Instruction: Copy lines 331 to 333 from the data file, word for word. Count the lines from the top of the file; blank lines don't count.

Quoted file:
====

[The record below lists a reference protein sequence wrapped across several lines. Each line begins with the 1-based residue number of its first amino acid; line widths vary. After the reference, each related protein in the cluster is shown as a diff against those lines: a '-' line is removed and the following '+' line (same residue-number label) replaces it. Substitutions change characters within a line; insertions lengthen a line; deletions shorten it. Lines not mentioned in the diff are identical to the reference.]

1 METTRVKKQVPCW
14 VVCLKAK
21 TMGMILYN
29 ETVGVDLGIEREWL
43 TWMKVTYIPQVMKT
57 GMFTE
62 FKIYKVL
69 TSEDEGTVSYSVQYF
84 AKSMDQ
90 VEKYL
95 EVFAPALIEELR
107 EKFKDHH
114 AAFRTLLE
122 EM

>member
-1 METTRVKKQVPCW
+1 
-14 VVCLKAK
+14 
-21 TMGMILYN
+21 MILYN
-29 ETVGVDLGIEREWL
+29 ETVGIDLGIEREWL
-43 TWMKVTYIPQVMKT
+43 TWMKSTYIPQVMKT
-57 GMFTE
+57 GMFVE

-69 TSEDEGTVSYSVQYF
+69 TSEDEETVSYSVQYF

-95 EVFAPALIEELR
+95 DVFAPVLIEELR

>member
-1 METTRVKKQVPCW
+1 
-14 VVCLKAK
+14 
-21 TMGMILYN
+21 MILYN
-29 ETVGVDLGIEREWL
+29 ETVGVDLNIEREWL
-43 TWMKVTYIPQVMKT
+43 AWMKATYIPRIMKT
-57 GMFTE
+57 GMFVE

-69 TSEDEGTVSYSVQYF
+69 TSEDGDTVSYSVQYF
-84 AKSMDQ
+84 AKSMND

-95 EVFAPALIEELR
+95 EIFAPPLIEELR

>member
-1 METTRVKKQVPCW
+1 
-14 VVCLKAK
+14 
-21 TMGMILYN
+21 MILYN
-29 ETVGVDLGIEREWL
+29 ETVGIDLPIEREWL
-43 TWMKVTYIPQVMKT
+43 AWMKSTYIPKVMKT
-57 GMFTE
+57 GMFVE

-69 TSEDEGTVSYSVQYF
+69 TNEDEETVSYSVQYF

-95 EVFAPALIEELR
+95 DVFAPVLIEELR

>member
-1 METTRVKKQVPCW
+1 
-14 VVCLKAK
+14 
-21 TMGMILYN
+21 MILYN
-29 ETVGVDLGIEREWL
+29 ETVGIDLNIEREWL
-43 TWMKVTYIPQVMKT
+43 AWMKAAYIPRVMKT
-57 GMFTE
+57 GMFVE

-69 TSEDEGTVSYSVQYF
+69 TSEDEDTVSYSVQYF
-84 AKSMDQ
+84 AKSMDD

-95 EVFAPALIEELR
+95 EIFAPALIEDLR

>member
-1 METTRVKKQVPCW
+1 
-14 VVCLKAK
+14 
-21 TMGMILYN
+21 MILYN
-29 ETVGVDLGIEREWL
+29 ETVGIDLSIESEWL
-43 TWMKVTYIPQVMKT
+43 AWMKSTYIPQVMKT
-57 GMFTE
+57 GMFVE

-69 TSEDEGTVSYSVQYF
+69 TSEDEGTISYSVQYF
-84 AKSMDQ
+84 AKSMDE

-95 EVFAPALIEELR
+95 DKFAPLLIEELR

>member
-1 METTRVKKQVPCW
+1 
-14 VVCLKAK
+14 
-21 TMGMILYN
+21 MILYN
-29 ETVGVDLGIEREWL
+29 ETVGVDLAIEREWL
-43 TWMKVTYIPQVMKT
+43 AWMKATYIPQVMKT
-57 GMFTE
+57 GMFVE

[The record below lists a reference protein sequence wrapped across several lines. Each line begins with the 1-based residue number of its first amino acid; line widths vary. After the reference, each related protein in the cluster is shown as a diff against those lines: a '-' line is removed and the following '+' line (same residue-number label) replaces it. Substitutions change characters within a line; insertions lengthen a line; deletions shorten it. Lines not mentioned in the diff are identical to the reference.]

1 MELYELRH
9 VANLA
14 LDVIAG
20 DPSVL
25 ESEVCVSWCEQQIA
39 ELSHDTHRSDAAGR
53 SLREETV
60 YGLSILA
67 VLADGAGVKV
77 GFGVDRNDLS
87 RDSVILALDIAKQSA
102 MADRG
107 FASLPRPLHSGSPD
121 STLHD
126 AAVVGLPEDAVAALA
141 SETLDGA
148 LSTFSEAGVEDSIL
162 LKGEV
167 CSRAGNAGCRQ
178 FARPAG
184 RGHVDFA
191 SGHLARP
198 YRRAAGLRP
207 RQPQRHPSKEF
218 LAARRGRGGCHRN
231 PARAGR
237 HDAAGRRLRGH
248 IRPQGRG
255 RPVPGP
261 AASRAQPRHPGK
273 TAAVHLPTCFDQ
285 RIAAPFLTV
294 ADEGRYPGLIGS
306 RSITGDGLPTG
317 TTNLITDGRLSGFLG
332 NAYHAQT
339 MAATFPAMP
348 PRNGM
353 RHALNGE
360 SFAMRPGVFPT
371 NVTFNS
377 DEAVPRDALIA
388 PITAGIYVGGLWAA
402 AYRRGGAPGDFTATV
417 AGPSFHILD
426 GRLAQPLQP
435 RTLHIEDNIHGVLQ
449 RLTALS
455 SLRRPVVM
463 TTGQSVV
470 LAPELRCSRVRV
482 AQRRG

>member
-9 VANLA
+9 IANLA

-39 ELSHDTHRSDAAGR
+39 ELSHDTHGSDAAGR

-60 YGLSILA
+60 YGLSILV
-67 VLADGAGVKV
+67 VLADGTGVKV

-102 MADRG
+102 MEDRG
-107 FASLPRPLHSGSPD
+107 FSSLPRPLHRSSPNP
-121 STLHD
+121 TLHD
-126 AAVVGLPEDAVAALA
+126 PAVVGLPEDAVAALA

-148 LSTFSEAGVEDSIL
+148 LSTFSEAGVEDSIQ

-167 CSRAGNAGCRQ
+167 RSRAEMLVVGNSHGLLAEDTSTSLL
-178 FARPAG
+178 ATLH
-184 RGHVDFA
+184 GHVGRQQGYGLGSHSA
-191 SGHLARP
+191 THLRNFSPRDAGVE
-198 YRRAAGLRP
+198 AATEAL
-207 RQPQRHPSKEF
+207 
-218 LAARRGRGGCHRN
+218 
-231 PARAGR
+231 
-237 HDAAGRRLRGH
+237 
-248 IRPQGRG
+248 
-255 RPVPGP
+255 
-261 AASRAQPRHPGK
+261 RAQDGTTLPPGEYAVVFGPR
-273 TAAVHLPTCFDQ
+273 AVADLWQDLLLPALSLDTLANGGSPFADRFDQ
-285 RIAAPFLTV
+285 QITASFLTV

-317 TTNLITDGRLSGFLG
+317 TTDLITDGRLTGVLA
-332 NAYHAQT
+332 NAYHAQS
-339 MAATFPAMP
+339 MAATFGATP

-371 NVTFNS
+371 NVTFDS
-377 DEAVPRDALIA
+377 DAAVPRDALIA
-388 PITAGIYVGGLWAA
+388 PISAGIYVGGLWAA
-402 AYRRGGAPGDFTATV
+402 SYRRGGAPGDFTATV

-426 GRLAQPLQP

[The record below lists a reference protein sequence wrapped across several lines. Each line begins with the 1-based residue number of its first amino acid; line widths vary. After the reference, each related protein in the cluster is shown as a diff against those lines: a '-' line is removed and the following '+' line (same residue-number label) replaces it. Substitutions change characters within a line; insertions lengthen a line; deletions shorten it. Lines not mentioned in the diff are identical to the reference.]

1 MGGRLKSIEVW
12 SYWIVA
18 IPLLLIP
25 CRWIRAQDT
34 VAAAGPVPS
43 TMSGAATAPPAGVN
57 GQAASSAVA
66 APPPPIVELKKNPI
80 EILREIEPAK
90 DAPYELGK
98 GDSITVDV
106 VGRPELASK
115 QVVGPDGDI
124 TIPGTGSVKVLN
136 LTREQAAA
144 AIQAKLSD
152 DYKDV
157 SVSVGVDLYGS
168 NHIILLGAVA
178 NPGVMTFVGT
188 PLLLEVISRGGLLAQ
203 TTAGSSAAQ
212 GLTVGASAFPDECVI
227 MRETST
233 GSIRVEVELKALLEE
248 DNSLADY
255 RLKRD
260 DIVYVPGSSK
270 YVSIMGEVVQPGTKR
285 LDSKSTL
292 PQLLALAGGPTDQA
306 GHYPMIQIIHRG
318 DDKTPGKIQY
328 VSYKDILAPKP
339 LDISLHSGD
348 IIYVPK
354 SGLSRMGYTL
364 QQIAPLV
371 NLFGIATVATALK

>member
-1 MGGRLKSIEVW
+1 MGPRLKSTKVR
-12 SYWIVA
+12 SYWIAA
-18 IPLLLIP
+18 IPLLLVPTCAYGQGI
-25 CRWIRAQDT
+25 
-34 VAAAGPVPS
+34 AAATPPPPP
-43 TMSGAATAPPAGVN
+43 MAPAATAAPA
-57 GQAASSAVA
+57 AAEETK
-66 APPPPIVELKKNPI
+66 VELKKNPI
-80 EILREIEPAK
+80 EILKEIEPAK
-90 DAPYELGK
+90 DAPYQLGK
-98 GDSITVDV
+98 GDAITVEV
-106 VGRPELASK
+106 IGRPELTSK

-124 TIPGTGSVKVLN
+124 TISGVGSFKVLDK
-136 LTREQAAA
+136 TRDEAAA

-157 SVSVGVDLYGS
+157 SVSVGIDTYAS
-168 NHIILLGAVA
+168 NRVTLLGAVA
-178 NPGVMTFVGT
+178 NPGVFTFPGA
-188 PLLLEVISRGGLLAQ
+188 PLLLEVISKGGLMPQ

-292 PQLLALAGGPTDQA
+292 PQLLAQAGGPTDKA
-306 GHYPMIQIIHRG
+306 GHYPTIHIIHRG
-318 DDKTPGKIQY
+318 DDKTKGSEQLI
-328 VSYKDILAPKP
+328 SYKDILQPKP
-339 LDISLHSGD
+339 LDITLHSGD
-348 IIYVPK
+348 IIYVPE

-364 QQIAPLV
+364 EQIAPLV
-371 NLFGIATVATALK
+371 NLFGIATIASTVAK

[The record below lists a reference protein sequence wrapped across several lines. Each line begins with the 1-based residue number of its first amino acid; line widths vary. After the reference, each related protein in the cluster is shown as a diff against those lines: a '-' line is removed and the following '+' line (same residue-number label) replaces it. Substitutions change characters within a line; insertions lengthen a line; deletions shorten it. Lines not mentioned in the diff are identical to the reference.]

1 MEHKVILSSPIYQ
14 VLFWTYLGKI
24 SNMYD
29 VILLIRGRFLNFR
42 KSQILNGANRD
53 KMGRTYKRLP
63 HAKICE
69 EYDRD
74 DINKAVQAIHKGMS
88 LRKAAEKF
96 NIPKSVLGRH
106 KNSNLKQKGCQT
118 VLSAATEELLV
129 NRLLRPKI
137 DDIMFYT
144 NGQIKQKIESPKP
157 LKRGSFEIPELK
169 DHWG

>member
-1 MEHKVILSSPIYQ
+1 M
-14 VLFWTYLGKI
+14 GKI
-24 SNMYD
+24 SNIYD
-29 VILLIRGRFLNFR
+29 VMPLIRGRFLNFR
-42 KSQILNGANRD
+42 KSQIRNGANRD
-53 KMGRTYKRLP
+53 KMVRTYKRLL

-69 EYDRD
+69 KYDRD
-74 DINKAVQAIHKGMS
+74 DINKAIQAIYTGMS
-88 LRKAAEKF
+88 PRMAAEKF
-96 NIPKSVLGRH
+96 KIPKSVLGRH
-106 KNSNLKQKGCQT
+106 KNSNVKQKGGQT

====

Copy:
24 SNMYD
29 VILLIRGRFLNFR
42 KSQILNGANRD